However, telling investors what they want to hear often has a positive effect on the market, and American Express cashed in as their stock rose a full $2.50 on Wednesday.

But, before you rush out and buy the company’s stock, it’s important to know where the company stands in its financial performance. After all, there’s a reason they released so much information in one day.

Thus, from the fundamentals to the financials, is here to provide you with a more in-depth look at American Express. Our AI (Artificial Intelligence) digs deep into the numbers that make the company – and we’re ready to share what we know in the month of October.

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American Express Company

(AXP) By the Numbers

American Express Company closed up 2.56% on Wednesday to $100.25, ending the day on volume over 4.8 million shares. This is a welcome gain in the midst of a turbulent year, as American Express has had a topsy-turvy few months, as shown in the 10- and 22-day price averages of $98.88 and $101.86, respectively.

Overall, the stock is still down over 19.5% for the year, marking the company’s struggle to turn lagging consumer spending and increasing debt on its head.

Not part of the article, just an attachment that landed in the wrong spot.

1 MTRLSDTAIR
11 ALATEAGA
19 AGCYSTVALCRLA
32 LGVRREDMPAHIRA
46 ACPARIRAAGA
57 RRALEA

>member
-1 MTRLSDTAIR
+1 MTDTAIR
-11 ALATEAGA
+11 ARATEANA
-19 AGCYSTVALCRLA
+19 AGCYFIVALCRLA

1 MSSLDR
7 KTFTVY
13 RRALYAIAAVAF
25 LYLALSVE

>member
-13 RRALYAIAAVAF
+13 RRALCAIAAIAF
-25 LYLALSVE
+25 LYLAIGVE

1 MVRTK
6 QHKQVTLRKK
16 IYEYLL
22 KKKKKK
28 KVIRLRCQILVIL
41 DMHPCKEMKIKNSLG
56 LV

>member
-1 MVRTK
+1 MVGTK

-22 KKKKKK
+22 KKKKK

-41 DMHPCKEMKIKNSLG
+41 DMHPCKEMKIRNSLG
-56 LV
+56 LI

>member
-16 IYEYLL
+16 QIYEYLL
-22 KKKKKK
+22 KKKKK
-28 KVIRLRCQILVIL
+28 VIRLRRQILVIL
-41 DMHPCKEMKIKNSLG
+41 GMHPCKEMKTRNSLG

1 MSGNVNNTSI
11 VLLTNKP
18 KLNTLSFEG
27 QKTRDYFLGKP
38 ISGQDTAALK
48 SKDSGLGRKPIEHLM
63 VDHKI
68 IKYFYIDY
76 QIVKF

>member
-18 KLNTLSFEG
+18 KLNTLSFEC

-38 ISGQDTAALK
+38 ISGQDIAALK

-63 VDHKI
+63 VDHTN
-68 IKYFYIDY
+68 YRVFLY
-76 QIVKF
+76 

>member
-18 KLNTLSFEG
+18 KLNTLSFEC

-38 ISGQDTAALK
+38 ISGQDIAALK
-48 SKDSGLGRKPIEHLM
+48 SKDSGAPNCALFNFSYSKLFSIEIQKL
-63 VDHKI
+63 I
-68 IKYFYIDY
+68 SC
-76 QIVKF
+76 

However, the company’s has performed strongly in recent years. While it can’t directly offset the effects of its stock market losses, it does underpin a company with decent fundamentals.

For instance, revenue increase from $33.9 billion three years ago to nearly $40 billion in the last fiscal year, with 1.15% of that occurring in the last year. Their operating income has expanded too, from $7.5 billion to nearly $8.6 billion in the same time frame.

Additionally, their EPS has shot up by nearly 63% across three years, from $2.99 to $7.99.

Moreover, the company’s ROE has over doubled, from 14.2% to 29.8%.

All of this data paints a picture of a company on the uptick, at least in practice. While American Express’s future prospects aren’t as bright as they would have been without the pandemic, seeing such large losses in stock prices and consumer spending means there’s nowhere to go but up.

As such, the firm is trading with a forward 12-month P/E of 18.13, while forward revenue is expected to grow by 3.2% in the next year.

So, What’s the Verdict?

American Express has shown decent growth across the board in the past three years – but as far as the market concerned, it’s this year that matters.

And unfortunately, our AI has dug deep into the company’s financials and performance this year and determined a below-average report card, with its highest grade a B in Technical. Further metrics received a C in Momentum Volatility, a D in Quality Value, and a big, fat F in Growth.

As a result of the company’s turbulent stock market performance this year, as well as an overabundance of good news to make up for a lack of consumer spending and abysmal grades from our AI, American Express has received a Neutral rating for the month of October.

Invest at your own risk.